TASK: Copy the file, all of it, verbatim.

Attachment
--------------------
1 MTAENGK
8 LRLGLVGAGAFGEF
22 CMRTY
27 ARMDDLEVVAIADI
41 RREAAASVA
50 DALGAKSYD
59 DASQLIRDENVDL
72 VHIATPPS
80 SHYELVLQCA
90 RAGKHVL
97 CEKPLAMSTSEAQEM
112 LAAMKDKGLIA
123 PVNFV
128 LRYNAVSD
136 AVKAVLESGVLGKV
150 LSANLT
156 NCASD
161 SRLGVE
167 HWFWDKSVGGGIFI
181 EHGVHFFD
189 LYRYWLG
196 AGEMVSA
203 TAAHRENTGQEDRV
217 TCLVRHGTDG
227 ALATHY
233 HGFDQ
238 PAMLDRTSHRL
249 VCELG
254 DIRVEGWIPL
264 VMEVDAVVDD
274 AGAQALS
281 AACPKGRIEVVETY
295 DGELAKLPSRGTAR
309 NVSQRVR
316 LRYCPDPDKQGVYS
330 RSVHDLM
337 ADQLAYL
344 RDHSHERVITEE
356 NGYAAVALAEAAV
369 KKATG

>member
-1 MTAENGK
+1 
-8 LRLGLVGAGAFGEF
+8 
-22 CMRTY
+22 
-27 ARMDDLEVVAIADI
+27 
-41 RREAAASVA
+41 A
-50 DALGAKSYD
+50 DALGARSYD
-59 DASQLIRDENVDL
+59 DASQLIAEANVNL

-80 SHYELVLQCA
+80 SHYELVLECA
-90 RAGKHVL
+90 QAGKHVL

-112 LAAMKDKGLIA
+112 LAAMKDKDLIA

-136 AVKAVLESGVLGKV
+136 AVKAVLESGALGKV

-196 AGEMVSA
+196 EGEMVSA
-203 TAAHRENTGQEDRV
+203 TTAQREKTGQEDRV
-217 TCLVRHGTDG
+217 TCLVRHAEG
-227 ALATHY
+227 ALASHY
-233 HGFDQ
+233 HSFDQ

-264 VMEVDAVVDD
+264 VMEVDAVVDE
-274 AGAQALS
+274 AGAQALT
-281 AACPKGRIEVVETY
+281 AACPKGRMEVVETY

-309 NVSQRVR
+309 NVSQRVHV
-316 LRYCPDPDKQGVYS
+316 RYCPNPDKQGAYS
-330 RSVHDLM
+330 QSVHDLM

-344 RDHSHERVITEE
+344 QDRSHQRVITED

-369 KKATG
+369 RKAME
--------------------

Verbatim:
1 MTAENGK
8 LRLGLVGAGAFGEF
22 CMRTY
27 ARMDDLEVVAIADI
41 RREAAASVA
50 DALGAKSYD
59 DASQLIRDENVDL
72 VHIATPPS
80 SHYELVLQCA
90 RAGKHVL
97 CEKPLAMSTSEAQEM
112 LAAMKDKGLIA
123 PVNFV
128 LRYNAVSD
136 AVKAVLESGVLGKV
150 LSANLT
156 NCASD
161 SRLGVE
167 HWFWDKSVGGGIFI
181 EHGVHFFD
189 LYRYWLG
196 AGEMVSA
203 TAAHRENTGQEDRV
217 TCLVRHGTDG
227 ALATHY
233 HGFDQ
238 PAMLDRTSHRL
249 VCELG
254 DIRVEGWIPL
264 VMEVDAVVDD
274 AGAQALS
281 AACPKGRIEVVETY
295 DGELAKLPSRGTAR
309 NVSQRVR
316 LRYCPDPDKQGVYS
330 RSVHDLM
337 ADQLAYL
344 RDHSHERVITEE
356 NGYAAVALAEAAV
369 KKATG

>member
-1 MTAENGK
+1 
-8 LRLGLVGAGAFGEF
+8 
-22 CMRTY
+22 
-27 ARMDDLEVVAIADI
+27 
-41 RREAAASVA
+41 A
-50 DALGAKSYD
+50 DALGARSYD
-59 DASQLIRDENVDL
+59 DASQLIAEANVNL

-80 SHYELVLQCA
+80 SHYELVLECA
-90 RAGKHVL
+90 QAGKHVL

-112 LAAMKDKGLIA
+112 LAAMKDKDLIA

-136 AVKAVLESGVLGKV
+136 AVKAVLESGALGKV

-196 AGEMVSA
+196 EGEMVSA
-203 TAAHRENTGQEDRV
+203 TTAQREKTGQEDRV
-217 TCLVRHGTDG
+217 TCLVRHAEG
-227 ALATHY
+227 ALASHY
-233 HGFDQ
+233 HSFDQ

-264 VMEVDAVVDD
+264 VMEVDAVVDE
-274 AGAQALS
+274 AGAQALT
-281 AACPKGRIEVVETY
+281 AACPKGRMEVVETY

-309 NVSQRVR
+309 NVSQRVHV
-316 LRYCPDPDKQGVYS
+316 RYCPNPDKQGAYS
-330 RSVHDLM
+330 QSVHDLM

-344 RDHSHERVITEE
+344 QDRSHQRVITED

-369 KKATG
+369 RKAME